Fits “like ass on bucket”


Heavy metal with timpani and trumpets: Udo Dirkschneider’s band UDO and the music corps of the Bundeswehr release a joint album with “We Are One”.

It was an unusual sight when a complete orchestra in the Bundeswehr uniform sat on the huge festival stage in Wacken in 2015. The music corps performed together with the heavy metal band UDO, and a series of rock-hard rock songs shone in a new light thanks to the original arrangements. The crowd and the participants liked the gig, as well as a later appearance at the “Military Metal Night” 2018. So it only makes sense that “We Are One” (available from June 17th) is the first album to be developed together Compositions follows. At the meeting in Berlin, Udo Dirkschneider (front man of UDO) and Christoph Scheibling (conductor of the Bundeswehr Music Corps) talk about a collaboration of a different kind.

The two ensemble bosses together at the press conference – with a bit of bad luck that would not have been possible. Before the corona lockdown, Udo Dirkschneider traveled almost back to Germany from his adopted home of Ibiza. Lieutenant Colonel Christoph Scheibling and the music corps, on the other hand, were on a concert tour when public life was shut down. “We had given a concert the night before in the Liederhalle in Stuttgart and were on our way to Karlsruhe when it was said over night:” That was it. no more events, “recalls the conductor. But as in many cases, the difficult situation also made time for other things. Scheibling explains that the album could be finalized in peace. Udo Dirkschneider agrees and at the same time points out:” The This has of course had a major impact on our business. The whole canceled tours are really hard for some. “

The planned appearance of UDO and the music corps at this year’s Wacken Festival was also canceled. The room now has a catch-up appointment at the same location next year. The album “We Are One” is released on schedule. A little irony of fate resonates when it is said that the project is about the “critical inventory of a world”, “in which we all leave our mark and in which we all have to take responsibility in our own way”. Dirkschneider: “When we started writing, Corona was not up to date at all. And suddenly it fits like a pail on a bucket. Also in relation to other topics that we deal with. Climate change, silent revolution, racism. It’s all up to date. “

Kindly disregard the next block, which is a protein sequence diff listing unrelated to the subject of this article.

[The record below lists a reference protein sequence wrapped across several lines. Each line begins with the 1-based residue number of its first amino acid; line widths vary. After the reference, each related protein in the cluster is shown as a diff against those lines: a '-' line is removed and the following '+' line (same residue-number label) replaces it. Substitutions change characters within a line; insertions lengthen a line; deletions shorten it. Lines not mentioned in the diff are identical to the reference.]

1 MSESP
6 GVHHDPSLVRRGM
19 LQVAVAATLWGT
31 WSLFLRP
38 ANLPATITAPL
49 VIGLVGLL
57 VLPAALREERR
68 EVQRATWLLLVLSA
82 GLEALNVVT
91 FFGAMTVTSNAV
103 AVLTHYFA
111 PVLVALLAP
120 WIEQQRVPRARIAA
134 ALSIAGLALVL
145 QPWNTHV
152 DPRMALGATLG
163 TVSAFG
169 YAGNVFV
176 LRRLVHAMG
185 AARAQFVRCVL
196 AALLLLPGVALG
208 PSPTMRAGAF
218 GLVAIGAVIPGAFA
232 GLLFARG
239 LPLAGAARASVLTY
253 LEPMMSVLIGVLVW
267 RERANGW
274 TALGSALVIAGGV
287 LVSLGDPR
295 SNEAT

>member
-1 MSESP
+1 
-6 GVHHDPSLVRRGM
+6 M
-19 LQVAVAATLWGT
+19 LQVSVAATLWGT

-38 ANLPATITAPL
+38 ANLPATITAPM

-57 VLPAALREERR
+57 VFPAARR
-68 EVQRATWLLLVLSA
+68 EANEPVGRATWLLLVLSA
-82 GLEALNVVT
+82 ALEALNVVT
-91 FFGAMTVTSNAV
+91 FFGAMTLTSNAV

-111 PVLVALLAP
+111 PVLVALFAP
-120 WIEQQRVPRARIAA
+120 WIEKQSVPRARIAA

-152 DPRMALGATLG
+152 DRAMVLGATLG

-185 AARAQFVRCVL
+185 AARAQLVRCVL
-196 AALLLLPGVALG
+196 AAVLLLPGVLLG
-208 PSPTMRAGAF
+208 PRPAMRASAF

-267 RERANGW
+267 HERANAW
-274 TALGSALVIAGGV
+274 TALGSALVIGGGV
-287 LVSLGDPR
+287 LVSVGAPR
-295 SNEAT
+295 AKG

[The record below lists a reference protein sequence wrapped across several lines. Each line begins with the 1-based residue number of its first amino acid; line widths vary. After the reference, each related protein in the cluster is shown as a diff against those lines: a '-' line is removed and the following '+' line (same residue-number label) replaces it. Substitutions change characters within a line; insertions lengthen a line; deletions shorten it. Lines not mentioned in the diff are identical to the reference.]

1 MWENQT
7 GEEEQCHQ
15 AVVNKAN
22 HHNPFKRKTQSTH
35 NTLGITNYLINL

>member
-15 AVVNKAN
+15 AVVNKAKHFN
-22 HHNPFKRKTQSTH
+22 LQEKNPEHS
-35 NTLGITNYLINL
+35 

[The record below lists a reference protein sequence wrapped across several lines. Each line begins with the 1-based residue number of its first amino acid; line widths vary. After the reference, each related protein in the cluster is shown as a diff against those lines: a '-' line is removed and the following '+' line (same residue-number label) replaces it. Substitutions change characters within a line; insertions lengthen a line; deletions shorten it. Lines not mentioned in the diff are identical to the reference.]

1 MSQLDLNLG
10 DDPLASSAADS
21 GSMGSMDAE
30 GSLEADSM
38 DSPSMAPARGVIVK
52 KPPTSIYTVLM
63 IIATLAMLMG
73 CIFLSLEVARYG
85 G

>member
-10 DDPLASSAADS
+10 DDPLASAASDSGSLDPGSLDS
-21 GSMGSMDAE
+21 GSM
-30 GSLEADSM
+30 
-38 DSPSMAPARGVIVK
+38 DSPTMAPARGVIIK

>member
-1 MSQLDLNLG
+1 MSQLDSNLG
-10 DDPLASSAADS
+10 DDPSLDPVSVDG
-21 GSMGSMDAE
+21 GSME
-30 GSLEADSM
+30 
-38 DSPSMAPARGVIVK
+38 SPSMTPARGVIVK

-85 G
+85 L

Dirkschneider becomes a rapper

The music is just as multifaceted as the topics addressed. “The multicolor makes up the album,” says Scheibling, who speaks with visible passion about the work he has accomplished. “In terms of quantity, we could have made a double CD. That was about 30 songs,” he says of the highly productive creative process. Due to the large number of participants, this turned out to be a real challenge. With Stefan Kaufmann and Peter Baltes, in addition to the orchestra, two former Accept musicians were also involved, with whom Udo Dirkschneider wrote German rock history in the 80s. While Kaufmann had already participated in the “Military Metal Night”, the situation was different with bassist Baltes. It was more of a coincidence, admits Dirkschneider: “We hadn’t spoken to each other for 15 years since the Accept Festival reunion. Not in an evil sense, but because it didn’t happen.”